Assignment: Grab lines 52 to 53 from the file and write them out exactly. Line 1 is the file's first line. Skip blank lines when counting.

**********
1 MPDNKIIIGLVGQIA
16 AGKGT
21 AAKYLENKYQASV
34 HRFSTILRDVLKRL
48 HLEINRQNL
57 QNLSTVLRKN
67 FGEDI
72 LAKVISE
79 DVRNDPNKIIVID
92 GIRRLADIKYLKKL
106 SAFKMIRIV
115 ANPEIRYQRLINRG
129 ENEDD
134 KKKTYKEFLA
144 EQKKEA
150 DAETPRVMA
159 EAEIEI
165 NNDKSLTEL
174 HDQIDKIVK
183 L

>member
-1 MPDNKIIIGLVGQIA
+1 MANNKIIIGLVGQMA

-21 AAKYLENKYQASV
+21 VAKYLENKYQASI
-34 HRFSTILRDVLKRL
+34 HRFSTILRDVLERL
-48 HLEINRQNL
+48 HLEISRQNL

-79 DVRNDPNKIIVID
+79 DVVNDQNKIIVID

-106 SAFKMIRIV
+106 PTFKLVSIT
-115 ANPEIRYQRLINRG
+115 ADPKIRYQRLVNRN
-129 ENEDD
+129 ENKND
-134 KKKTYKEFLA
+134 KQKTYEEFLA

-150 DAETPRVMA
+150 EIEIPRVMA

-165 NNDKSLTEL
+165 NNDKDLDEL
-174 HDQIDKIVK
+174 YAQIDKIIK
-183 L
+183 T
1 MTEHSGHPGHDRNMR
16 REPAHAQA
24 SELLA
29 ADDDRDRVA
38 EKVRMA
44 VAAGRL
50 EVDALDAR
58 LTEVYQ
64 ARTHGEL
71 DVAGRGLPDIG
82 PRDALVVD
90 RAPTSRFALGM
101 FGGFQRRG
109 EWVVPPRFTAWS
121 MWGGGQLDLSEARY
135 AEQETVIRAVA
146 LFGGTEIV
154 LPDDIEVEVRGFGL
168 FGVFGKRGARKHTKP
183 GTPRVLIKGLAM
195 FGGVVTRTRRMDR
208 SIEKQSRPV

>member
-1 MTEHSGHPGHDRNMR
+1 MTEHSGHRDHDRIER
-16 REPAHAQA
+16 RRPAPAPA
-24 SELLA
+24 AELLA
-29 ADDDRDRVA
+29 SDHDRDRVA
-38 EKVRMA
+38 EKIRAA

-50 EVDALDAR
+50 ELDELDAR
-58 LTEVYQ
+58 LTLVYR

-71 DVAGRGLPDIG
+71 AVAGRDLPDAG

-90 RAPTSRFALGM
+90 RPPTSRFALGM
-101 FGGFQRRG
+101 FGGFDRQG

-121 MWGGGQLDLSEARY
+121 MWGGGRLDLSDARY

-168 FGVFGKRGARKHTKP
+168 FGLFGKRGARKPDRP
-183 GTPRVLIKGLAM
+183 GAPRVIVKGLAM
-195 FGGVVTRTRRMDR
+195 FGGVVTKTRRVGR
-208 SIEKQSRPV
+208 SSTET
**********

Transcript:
38 EKVRMA
44 VAAGRL